What is a Road Rally?
This page is a copy of the first chapter of The Road Rally Handbook.
There We Were
on our first road rally. We had traveled 300 miles the day before
on the strength of an event flier and a whim. The rallymasters
were kind enough to give us an impromptu class
on rally basics and we were off. We set out on the rally course not
caring that it was a heavily trapped championship event. The whole
idea seemed rather grand as dozens of cars criss-crossed our path,
each convinced that they were following the course correctly.
Things wore a bit thin when we found ourselves on
an interstate at 25 mph - we had not understood one of the basic
rally terms and decided to ignore it in our written route instructions.
As it turned out, our delay on the highway almost exactly canceled
a “trap” that lurked in the course, and we got a near perfect
score for that portion of the event. The Blind Luck Rally Team was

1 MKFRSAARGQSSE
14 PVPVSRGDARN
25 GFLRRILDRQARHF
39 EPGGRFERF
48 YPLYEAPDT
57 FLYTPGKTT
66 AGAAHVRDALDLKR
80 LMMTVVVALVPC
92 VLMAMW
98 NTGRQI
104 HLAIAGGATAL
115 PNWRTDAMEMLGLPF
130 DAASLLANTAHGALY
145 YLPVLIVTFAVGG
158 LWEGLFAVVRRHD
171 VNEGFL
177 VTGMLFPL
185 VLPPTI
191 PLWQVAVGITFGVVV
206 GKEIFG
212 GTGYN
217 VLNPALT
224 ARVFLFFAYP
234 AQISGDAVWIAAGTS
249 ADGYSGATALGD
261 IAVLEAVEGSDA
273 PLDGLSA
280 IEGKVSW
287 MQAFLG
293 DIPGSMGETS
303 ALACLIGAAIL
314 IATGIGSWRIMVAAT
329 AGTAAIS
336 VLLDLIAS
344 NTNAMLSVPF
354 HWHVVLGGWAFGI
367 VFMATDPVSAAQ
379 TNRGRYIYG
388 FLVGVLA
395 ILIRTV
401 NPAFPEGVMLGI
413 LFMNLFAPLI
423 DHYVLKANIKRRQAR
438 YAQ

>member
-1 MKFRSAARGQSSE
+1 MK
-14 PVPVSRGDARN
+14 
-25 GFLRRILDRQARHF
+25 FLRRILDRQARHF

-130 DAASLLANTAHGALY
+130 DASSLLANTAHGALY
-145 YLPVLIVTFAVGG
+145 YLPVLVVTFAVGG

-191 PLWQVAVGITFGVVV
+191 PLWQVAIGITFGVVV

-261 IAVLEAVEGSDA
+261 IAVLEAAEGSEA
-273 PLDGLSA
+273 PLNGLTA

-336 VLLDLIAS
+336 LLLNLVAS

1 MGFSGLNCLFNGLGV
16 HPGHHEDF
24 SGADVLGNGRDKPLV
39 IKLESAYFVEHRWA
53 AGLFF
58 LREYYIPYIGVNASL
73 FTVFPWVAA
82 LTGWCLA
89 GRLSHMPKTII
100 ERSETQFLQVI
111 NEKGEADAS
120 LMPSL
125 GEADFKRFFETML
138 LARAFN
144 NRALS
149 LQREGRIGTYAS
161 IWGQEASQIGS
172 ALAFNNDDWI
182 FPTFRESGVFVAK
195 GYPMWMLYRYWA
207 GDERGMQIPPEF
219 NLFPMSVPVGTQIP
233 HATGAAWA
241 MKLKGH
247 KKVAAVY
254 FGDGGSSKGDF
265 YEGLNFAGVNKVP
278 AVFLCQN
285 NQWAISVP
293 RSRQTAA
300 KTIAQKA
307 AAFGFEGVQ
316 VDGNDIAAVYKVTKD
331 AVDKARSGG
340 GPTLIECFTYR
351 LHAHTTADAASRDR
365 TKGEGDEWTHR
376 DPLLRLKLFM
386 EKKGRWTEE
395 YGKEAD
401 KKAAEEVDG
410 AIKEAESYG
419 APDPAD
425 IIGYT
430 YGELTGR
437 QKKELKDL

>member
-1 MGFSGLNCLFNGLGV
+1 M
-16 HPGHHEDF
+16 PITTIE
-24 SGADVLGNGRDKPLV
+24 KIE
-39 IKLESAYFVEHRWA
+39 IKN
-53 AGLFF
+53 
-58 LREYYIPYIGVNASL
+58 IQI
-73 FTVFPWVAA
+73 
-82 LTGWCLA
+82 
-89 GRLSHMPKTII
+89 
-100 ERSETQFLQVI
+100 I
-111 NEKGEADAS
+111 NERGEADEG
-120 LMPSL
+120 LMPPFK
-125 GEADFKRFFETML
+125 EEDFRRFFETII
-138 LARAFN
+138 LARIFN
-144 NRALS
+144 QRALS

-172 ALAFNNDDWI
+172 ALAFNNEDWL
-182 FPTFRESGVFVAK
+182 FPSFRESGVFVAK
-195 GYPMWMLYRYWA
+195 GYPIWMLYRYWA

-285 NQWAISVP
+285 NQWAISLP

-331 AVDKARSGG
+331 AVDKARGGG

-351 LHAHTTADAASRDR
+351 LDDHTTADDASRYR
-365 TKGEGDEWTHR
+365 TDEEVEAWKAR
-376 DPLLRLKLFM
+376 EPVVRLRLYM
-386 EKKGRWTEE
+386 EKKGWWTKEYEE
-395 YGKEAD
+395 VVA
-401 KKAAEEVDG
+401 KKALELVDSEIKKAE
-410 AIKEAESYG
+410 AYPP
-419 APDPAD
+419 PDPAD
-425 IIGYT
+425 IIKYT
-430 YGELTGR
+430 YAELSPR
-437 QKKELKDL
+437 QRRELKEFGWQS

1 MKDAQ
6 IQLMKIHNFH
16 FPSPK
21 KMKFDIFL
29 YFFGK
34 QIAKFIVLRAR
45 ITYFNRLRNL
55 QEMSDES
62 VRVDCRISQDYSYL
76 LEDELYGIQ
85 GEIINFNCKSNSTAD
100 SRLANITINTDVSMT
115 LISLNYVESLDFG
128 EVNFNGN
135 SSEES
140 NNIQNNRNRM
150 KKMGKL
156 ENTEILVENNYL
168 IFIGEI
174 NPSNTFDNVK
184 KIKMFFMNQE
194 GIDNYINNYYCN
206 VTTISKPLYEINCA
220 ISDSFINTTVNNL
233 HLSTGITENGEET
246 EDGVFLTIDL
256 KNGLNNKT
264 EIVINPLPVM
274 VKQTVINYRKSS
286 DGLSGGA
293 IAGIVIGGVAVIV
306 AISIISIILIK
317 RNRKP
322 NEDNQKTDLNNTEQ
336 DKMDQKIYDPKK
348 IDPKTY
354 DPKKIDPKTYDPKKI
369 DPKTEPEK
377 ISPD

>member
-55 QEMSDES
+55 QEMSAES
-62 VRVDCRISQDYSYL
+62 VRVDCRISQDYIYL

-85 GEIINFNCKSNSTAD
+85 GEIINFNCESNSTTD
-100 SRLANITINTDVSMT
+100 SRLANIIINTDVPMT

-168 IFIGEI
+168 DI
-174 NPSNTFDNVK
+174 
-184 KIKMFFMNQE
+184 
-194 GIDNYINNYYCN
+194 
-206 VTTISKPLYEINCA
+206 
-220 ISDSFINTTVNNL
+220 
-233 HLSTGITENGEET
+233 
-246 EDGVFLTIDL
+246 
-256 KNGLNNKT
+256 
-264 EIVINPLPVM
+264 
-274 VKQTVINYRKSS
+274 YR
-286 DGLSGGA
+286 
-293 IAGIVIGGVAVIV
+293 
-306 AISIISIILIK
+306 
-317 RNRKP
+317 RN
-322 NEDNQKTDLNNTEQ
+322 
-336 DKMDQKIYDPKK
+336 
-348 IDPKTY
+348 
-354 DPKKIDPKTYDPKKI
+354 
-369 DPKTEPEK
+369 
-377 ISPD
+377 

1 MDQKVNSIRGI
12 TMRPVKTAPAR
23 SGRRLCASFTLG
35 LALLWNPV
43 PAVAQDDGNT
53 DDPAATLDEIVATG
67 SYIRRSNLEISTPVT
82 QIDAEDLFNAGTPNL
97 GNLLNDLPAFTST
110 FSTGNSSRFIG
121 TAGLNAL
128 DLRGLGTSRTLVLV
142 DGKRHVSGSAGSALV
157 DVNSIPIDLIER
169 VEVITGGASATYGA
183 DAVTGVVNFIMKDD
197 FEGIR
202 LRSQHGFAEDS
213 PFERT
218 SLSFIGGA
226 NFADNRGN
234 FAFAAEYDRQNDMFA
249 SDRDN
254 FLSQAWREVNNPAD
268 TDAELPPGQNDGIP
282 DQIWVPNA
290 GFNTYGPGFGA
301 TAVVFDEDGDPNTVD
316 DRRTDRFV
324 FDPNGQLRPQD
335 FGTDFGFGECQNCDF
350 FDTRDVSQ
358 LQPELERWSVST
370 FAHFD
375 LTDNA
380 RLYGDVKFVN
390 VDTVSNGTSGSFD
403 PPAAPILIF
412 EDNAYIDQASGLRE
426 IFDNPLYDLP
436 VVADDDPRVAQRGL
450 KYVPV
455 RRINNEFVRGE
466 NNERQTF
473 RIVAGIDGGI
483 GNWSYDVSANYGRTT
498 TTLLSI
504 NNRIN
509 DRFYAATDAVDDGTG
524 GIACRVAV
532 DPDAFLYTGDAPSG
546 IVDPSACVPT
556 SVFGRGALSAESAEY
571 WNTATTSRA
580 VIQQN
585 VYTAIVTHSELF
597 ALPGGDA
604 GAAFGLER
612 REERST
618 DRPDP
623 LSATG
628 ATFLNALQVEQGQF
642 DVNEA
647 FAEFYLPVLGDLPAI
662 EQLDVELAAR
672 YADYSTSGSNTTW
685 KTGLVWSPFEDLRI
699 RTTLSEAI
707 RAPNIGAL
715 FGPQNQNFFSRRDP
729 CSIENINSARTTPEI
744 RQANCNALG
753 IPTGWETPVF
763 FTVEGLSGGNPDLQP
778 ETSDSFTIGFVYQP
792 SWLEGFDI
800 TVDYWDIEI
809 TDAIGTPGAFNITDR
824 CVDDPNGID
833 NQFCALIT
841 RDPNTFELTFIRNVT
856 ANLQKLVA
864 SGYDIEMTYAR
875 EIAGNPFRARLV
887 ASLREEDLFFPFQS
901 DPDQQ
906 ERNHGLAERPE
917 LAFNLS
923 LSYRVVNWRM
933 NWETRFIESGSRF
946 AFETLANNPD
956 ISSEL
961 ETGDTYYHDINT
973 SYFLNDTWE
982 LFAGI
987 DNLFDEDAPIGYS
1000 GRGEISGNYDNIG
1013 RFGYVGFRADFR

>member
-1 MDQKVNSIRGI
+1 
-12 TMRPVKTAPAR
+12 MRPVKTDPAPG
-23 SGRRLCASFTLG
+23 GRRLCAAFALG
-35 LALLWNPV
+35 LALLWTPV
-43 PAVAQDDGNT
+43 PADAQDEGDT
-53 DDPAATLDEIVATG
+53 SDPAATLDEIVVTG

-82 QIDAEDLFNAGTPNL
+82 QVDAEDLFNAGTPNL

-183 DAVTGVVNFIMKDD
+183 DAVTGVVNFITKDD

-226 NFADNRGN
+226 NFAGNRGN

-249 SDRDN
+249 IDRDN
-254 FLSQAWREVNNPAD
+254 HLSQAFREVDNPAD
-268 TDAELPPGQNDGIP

The finish of the event featured a lobster bake and
hours of “There We Were” stories from other competitors. We
found out where we had gone wrong and, just as often, where we had
followed the course correctly for the wrong reason! When the results
were announced, we landed in the middle of the Novice class and actually
walked away with a small trophy.
Before this rally, neither of us had imagined we would ever compete
in an automotive event. Sure, we kept our somewhat sporty cruiser
in reasonably good shape. We enjoyed long weekend drives. Occasionally,
on a clear summer evening, we drove the long way home from work so
we could take some scenic or interesting roads. But compete? Us?
Yet, after one TSD Road Rally, we were hooked on the sport. Why?